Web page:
But, I agree with @tyler267 that is a mistake to not contribute.

    I could not disagree more. My tax rate will be lower (I assume) when I retire. However, if I have to pay taxes on all the gains I will have made over the years in my 401K (traditional), I will end up paying more taxes. I expect much more in taxes even at the lower tax rate.

    I agree with @tyler267 's take and will take back my no brainer statement. It is what I do, We all agree the biggest mistake is not contributing to a retirement plan. And @tyler267 , my company match is also in a traditional IRA.

  • HigashiyamaHigashiyama Posts: 2,133 ✭✭✭✭✭

    @psuman08

    The math works out in my favor. (i.e., I am correct :) )

    The following mathematical arguments will show that if the tax rate is lower at the time of the retirement withdrawal than it was at the time of the deposit to the IRA, then the regular IRA is superior to the Roth.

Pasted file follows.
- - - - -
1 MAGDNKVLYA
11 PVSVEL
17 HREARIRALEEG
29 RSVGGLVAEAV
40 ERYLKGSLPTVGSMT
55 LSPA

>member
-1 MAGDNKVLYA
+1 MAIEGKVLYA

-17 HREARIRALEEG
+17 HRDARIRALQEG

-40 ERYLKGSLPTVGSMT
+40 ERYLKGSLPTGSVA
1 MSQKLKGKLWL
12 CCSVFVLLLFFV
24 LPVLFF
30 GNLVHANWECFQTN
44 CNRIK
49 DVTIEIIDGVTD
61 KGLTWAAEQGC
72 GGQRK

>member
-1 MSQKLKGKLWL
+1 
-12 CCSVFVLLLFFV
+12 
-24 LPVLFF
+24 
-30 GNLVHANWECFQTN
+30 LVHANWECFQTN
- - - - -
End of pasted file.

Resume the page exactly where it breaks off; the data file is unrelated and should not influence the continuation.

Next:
Let A = the amount before tax that you set aside for the IRA.

    Let r1 = tax rate at the time of deposit.

    Let r2 = tax rate at the time of withdrawal.

    In our scenario outlined above, r2 < r1.

    Let i = annual earnings rate during the accumulation period, and let n = the number of years of accumulation.

    In the regular IRA case, the net amount that is deposited to the IRA is A, that is, it is deposited before tax.

    Since the amount in the IRA accumulates without tax, at the time of withdrawal this accumulates to A * (1 + i) ^ n.